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Despite raising nearly $4 billion from investors such as Softbank and Tencent last year, India’s leading e-commerce marketplace Flipkart is keeping a tight control over its purse strings as it looks to build a sustainable business.
The company has been able to cut its burn to just $17-18 million every month as measures to squeeze sellers for more margins and cut in customer discounts have kicked in, people familiar with the development said. It is also focusing on introducing private labels that yield higher margins and offset losses from other business units, they said. This is happening amid Flipkart’s claims that it has kickstarted its growth machine, which was previously fueled by burning cash.
Flipkart has been able to reign in its cash burn, but rival Amazon continues to burn between $35-40 million every month in India, people who did not want to be named said. While discounting is down, the cash is being spent on initiatives such as Prime, which offers expensive one and two-day delivery services for free. Flipkart did not respond to queries sent by Business Standard.
“Our investment in India is along planned lines, and is buoyed by the customer response we have received since our launch more than four years ago. As India’s largest and fastest growing e-commerce player, and with a long-term commitment to make ecommerce a habit for Indian customers, we will continue to invest in the necessary technology and infrastructure to grow the entire ecosystem,” said an Amazon spokesperson.
“We will also invest behind India-first initiatives as well as completely new offerings like Echo, Amazon Pay, Fire TV, Prime and Prime Video,” she added.
Flipkart’s focus on sustainability is largely coming from Tiger Global’s mandate to CEO Kalyan Krishnamurthy to bring surging costs under control. Over the past year, Krishnamurthy has done away with the company’s bloated top management team, has worked to cut more lucrative deals with brands and has in general exercised restraint in offering deals to customers. Even during the festive sales in October last year, analysts saw discounting was down, but sales were still healthy. Flipkart claimed it had captured over 70 per cent of all e-commerce sales during that particular five-day period and said it was confident of maintaining its market share in 2018.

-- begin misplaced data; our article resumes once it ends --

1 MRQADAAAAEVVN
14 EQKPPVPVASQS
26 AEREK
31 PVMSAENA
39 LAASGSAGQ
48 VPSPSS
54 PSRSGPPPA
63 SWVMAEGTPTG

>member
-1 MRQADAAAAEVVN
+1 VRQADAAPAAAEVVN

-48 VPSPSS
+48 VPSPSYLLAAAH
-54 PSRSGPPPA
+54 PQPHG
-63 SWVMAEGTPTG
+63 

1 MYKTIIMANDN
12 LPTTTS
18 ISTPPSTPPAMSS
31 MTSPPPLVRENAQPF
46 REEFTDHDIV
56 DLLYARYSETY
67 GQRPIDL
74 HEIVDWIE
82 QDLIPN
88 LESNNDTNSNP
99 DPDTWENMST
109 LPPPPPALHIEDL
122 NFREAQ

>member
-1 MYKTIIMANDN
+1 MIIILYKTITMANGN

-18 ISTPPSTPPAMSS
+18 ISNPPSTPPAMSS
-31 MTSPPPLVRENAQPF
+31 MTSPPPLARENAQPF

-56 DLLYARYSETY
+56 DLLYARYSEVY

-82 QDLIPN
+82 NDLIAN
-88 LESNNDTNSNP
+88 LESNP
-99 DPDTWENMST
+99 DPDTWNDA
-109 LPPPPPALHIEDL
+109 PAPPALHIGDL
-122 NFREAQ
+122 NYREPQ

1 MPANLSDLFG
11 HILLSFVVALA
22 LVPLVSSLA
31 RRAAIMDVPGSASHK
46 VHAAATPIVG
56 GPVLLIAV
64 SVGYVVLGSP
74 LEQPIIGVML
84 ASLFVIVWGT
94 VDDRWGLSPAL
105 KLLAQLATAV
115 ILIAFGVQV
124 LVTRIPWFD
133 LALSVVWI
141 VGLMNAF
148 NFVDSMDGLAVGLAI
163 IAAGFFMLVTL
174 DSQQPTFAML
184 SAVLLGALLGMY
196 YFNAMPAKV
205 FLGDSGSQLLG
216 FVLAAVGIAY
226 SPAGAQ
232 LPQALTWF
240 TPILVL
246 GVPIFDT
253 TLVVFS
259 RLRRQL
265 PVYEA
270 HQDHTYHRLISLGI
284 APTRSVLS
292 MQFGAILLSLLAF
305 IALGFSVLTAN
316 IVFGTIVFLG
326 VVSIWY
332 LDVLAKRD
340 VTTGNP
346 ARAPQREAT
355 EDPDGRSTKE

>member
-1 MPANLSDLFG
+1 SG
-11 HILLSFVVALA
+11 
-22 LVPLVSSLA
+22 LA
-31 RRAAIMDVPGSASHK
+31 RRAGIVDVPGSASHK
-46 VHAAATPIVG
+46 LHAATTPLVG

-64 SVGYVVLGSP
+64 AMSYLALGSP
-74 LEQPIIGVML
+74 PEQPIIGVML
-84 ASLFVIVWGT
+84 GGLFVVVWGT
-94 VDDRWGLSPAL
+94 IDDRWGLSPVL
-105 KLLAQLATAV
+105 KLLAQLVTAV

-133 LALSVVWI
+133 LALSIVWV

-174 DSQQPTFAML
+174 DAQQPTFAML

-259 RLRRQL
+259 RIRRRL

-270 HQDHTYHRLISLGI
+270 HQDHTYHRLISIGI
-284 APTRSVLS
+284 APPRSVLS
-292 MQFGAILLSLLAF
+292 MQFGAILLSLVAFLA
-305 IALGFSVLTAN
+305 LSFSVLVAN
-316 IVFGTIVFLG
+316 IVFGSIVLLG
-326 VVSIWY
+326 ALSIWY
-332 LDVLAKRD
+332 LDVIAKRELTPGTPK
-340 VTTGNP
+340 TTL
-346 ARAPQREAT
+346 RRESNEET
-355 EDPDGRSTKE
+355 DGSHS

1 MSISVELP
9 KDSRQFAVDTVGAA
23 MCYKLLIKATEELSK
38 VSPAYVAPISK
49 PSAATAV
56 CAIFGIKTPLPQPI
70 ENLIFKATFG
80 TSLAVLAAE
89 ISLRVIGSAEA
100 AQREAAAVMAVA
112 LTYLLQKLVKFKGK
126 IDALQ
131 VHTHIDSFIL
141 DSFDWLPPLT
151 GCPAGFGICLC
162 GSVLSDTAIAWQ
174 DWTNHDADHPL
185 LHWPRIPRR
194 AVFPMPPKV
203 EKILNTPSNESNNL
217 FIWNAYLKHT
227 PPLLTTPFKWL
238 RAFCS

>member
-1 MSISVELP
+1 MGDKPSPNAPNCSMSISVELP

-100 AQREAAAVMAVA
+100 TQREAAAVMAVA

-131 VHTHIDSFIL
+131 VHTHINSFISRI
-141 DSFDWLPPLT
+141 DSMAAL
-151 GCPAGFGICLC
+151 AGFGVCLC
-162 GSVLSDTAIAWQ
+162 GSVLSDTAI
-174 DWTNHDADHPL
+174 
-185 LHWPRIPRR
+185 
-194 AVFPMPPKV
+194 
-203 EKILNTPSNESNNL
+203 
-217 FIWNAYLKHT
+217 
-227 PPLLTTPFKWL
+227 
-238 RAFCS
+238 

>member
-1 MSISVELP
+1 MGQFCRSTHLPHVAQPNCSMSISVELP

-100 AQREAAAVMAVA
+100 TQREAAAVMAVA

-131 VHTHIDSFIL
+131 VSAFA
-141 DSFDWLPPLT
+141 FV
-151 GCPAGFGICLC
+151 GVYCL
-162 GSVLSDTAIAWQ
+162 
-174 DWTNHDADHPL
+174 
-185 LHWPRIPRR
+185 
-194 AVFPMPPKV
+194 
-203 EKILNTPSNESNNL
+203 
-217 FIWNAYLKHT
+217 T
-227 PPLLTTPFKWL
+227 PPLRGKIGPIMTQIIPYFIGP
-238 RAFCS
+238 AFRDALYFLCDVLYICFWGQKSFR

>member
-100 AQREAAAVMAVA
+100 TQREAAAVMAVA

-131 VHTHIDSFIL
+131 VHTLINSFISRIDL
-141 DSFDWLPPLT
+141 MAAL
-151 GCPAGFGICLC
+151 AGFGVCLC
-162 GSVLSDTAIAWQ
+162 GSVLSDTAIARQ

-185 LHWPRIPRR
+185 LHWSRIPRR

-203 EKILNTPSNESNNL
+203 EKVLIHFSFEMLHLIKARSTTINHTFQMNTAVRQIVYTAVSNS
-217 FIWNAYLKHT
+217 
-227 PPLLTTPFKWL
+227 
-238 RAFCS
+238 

While in the past Flipkart has complained of Amazon tapping its global balance sheet to undercut the cost of products in order to steal customers from it, the company with a claimed cash reserve of $4 billion has given up on that argument now. While one outcome of such a large fundraising could have been Flipkart blasting the market with discounts, that has not happened.
Experts say e-commerce companies in India have learnt their lesson of burning cash on discounts to get more customers. In 2016, when a funding drought hit Flipkart and Snapdeal, customers simply flocked to Amazon, which kept the taps open. The lesson was that customers bought through discounts aren’t loyal. Now, it is looking to bring back its loyalty programme and enter the grocery business that will have repeat transactions from customers and this could increase its spend.
“Flipkart has been keeping its burn rate low with lot of its initiatives. However this could increase when it expands into grocery where it has lower margins and higher “delivery costs,” says Anil Kumar, founder and CEO of RedSeer Consulting, a Bengaluru researcher of new age companies.
Amazon continues to aggressively invest in its India unit. In 2017 alone the company pumped in $1 billion into Amazon Seller Services, it’s largest unit in the country, according to filings made by the company with the Ministry of Corporate Affairs. While Amazon continues to play the price game, it says a majority of its investments here are going into building infrastructure and programmes such as Prime.
In an interview with Business Standard last year, Amit Agarwal, the country manager for Amazon in India, said that since US giant entered the country, half its investments have been routed towards growing infrastructure.